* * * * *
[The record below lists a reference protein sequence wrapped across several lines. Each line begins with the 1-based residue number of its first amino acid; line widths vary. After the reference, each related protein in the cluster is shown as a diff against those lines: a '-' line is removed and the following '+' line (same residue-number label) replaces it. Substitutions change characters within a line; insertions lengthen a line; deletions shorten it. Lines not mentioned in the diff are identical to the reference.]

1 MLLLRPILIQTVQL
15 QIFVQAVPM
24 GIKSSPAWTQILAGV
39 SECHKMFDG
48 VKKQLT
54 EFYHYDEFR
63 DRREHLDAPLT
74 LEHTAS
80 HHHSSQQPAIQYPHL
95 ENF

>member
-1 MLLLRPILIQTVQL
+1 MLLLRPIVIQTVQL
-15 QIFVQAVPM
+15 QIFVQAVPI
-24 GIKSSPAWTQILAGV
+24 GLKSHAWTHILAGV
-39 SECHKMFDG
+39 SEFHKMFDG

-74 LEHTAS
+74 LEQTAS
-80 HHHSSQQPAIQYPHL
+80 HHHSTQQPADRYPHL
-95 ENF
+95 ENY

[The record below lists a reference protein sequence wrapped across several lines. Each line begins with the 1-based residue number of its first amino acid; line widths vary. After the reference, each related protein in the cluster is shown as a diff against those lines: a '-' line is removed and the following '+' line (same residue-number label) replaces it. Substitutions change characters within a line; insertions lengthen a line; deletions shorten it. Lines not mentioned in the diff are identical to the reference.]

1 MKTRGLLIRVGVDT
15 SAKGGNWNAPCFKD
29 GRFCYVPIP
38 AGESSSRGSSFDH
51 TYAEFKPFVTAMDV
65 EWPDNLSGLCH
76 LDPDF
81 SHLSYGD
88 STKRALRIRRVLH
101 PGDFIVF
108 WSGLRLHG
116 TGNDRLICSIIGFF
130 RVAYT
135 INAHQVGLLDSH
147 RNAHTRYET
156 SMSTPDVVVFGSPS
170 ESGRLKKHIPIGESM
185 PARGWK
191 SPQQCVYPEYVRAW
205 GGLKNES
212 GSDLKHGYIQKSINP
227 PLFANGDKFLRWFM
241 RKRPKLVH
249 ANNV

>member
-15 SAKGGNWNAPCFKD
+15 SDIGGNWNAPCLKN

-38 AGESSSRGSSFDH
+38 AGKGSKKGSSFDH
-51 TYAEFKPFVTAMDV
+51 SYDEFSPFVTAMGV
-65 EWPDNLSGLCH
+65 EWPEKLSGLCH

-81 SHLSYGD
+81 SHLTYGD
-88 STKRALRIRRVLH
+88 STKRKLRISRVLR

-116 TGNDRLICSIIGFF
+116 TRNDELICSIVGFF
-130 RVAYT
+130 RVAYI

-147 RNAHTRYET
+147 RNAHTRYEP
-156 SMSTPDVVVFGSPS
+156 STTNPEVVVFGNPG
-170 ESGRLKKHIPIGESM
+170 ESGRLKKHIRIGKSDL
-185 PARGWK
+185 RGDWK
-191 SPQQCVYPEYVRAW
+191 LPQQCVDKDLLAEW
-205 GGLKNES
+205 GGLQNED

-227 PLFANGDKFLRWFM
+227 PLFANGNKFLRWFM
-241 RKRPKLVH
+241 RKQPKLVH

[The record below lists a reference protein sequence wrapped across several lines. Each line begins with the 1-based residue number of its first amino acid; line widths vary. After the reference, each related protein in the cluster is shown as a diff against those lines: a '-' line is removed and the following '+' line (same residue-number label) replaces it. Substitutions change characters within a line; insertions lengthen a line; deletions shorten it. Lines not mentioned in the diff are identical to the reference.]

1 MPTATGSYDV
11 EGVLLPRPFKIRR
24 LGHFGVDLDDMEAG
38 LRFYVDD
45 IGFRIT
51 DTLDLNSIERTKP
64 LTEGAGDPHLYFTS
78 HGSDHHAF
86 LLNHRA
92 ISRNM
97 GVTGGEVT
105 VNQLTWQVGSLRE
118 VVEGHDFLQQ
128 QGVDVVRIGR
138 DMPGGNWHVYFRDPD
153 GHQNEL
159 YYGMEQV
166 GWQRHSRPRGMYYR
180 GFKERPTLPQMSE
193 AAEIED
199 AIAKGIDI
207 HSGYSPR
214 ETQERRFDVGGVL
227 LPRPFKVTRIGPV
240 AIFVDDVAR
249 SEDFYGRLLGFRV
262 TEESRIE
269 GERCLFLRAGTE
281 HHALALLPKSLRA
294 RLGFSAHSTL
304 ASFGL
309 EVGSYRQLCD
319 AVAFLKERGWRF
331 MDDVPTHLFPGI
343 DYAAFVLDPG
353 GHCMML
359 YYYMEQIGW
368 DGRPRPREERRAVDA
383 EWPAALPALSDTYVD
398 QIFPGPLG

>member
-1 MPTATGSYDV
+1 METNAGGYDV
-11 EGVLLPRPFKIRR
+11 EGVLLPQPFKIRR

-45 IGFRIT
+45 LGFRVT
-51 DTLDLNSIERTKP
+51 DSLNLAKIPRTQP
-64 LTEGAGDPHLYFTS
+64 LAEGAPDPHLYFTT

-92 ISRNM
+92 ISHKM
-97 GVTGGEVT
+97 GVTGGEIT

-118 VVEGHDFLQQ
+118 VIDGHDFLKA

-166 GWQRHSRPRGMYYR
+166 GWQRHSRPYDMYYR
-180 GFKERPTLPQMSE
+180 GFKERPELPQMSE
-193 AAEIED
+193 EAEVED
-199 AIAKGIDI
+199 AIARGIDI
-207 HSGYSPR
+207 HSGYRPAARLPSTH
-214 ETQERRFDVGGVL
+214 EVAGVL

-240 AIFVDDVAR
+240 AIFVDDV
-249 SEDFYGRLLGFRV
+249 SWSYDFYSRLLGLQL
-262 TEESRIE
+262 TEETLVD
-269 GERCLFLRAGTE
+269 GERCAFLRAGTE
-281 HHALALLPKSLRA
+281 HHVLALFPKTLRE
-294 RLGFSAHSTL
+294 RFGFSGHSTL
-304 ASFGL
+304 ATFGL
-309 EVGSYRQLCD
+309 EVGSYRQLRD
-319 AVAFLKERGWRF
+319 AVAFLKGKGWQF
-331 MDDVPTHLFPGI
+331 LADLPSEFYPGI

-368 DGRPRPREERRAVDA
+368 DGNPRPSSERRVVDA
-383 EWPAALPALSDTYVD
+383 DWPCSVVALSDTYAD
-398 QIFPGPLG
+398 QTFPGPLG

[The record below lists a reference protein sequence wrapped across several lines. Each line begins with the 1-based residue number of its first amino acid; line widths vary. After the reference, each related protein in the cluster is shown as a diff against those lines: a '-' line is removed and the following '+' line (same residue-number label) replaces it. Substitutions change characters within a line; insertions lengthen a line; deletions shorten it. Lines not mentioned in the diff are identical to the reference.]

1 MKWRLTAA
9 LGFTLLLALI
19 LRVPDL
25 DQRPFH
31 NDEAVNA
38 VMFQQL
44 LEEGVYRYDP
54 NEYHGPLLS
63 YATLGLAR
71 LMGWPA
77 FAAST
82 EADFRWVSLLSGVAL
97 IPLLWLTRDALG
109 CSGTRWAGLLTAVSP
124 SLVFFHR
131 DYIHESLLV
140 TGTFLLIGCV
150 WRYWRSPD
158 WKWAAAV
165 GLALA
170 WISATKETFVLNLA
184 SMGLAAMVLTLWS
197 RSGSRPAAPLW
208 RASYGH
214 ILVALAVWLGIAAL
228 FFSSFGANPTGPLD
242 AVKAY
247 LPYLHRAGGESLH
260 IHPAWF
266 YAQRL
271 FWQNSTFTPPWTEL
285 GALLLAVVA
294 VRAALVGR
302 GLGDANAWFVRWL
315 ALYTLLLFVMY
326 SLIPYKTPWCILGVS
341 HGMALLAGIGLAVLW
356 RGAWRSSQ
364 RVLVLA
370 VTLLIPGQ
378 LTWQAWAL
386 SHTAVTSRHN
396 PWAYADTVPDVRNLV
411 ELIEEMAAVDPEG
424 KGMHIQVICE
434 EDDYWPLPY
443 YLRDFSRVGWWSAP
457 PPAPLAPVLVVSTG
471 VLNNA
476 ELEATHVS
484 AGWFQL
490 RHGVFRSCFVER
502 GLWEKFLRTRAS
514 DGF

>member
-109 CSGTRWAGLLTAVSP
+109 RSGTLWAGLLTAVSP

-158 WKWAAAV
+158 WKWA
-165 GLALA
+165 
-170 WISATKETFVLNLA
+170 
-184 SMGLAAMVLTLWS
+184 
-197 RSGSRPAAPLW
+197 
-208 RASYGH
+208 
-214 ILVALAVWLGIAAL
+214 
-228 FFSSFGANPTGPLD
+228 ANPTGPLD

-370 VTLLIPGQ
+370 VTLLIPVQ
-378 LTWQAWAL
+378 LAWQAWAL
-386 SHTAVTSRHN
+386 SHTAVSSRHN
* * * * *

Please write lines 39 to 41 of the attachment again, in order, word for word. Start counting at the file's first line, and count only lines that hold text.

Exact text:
116 TGNDRLICSIIGFF
130 RVAYT
135 INAHQVGLLDSH